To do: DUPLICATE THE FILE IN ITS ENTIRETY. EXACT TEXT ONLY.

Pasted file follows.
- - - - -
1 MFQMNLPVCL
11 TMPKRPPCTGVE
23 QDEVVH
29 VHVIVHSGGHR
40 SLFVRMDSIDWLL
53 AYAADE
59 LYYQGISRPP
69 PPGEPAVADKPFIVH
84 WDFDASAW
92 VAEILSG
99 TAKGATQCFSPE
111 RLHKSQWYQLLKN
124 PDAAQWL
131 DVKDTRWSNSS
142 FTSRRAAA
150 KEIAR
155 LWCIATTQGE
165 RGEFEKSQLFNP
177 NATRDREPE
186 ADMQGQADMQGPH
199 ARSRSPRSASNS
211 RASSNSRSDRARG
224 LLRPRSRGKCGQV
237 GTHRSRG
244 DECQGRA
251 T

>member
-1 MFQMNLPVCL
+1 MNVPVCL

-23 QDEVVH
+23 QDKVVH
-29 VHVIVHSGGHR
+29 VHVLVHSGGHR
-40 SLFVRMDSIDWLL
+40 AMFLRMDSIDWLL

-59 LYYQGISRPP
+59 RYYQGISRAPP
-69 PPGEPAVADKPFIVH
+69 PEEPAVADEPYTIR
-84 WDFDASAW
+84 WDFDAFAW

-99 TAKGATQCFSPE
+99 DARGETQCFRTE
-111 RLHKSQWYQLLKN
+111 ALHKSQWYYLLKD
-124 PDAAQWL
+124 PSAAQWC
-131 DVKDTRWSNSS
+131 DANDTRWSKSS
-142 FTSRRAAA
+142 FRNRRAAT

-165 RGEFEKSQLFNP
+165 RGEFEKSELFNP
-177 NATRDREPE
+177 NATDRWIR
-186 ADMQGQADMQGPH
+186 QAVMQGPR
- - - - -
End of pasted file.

1 MFQMNLPVCL
11 TMPKRPPCTGVE
23 QDEVVH
29 VHVIVHSGGHR
40 SLFVRMDSIDWLL
53 AYAADE
59 LYYQGISRPP
69 PPGEPAVADKPFIVH
84 WDFDASAW
92 VAEILSG
99 TAKGATQCFSPE
111 RLHKSQWYQLLKN
124 PDAAQWL
131 DVKDTRWSNSS
142 FTSRRAAA
150 KEIAR
155 LWCIATTQGE
165 RGEFEKSQLFNP
177 NATRDREPE
186 ADMQGQADMQGPH
199 ARSRSPRSASNS
211 RASSNSRSDRARG
224 LLRPRSRGKCGQV
237 GTHRSRG
244 DECQGRA
251 T

>member
-1 MFQMNLPVCL
+1 MNVPVCL

-23 QDEVVH
+23 QDKVVH
-29 VHVIVHSGGHR
+29 VHVLVHSGGHR
-40 SLFVRMDSIDWLL
+40 AMFLRMDSIDWLL

-59 LYYQGISRPP
+59 RYYQGISRAPP
-69 PPGEPAVADKPFIVH
+69 PEEPAVADEPYTIR
-84 WDFDASAW
+84 WDFDAFAW

-99 TAKGATQCFSPE
+99 DARGETQCFRTE
-111 RLHKSQWYQLLKN
+111 ALHKSQWYYLLKD
-124 PDAAQWL
+124 PSAAQWC
-131 DVKDTRWSNSS
+131 DANDTRWSKSS
-142 FTSRRAAA
+142 FRNRRAAT

-165 RGEFEKSQLFNP
+165 RGEFEKSELFNP
-177 NATRDREPE
+177 NATDRWIR
-186 ADMQGQADMQGPH
+186 QAVMQGPR